yamada no iori
   aki no yugure



Blowing through rice fields
    the wind pierces fiercely
      my whole body
in a little farmer's shed
   on an evening in autumn.




Aware tote
    nadotou hito no
      nakaruramu
mono omou yado no
   hagi no ue kaze



It is so forlorn
    when no one comes to visit
      this small hermit's hut
filled with all these memories
   and sound of bush clover breeze.




Iwama toji
    shi kori mo kesa wa
      toke somete
koke no shitamizu
   michi moto muramu




Trapped between the rocks
    ice that just this morning
      has started to thaw
now forms patterns of water
   in growing paths beneath the moss.


Much later, at the time of Japan's modernization, the Emperor Meiji reigned from 1868-1912. He ascended the throne as a teenager, but led Japan out of centuries of isolation. He also wrote thousands of tanka.

In contemporary Japan, the name of the Emperor Meiji brings up strong feelings. Some elderly Japanese I know still worship him as a living god. Some of my more pacifist friends criticize him as a military dictator largely because of Japan's war with both China and Russia and the colonization of Korea during his reign. Serious questions can be asked by historians about the Emperor Meiji's real role in the military conquests, but the answers are not clear. Still few people now read his tanka and those who do, often recall the few patriotic pieces that were published in school books during the war. Few Japanese I know have ever read his private poems.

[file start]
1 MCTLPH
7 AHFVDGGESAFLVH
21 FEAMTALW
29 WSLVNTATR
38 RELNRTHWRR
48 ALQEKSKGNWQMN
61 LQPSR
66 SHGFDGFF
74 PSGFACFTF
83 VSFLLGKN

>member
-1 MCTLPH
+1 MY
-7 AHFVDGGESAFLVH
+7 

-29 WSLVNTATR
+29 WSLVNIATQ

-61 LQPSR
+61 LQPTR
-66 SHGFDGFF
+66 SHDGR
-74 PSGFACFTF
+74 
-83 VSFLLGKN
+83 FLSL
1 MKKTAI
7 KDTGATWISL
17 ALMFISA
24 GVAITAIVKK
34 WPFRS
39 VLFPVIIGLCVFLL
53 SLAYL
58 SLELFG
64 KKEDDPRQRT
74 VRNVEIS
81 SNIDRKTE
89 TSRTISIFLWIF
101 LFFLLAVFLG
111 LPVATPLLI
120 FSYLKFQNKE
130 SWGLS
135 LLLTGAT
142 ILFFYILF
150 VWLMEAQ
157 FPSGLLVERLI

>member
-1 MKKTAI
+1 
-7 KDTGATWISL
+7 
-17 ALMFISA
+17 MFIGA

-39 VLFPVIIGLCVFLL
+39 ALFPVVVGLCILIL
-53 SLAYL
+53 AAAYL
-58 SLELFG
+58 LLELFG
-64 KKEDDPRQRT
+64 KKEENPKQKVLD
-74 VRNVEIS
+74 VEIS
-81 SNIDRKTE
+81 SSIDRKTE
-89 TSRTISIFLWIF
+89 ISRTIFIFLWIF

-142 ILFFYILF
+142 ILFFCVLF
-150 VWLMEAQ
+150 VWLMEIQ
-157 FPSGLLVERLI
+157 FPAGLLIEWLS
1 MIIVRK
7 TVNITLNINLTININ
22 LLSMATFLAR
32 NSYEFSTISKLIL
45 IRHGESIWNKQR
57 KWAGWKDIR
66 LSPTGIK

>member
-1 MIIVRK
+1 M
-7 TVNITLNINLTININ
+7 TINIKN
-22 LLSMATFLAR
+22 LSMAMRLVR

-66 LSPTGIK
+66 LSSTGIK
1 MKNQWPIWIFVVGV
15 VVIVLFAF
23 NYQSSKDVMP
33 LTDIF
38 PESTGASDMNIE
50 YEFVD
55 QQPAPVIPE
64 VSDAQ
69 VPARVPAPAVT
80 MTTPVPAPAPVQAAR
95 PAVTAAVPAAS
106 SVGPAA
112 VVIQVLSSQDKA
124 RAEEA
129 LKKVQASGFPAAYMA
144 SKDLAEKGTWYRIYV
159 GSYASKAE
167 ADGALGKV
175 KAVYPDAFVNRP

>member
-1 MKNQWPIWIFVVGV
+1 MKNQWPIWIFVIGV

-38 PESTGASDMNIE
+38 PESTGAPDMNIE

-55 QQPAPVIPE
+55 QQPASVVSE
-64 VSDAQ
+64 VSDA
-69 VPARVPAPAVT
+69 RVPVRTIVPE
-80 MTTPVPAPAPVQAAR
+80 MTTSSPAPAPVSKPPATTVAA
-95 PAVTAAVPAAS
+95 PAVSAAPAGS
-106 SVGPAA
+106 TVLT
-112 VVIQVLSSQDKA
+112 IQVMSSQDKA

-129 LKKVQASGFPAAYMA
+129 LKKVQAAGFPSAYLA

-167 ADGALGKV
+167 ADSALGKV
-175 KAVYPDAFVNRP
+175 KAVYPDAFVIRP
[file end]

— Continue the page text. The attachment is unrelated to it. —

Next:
I, myself, highly respect the Emperor Meiji as a tanka poet, whose poems reflect a leader, I believe, whose "fierce" heart has been calmed by poetry. I was once asked to translate some of the Emperor Meiji's poems of peace so that they could be passed out to all the international guests at the 1964 Tokyo Olympics.

The Emperor Meiji wrote tanka by the thousands. I once saw a photograph of a stack of his books that were purported to contain 100,000 tanka. Apparently he did write several poems every day. I was also told by the Chief Priest, Takazawa of the Meiji Shrine in Tokyo, that he had "read them all!" One of the emperor's most famous tanka was written at the outbreak of the war with Russia in 1905.


Yomo no umi
    Mina harakara to
      Omou yo ni
Nado namikaze no
   Tachi-sawagu ran?



It was our hope
    That all the world's oceans
      Be joined in peace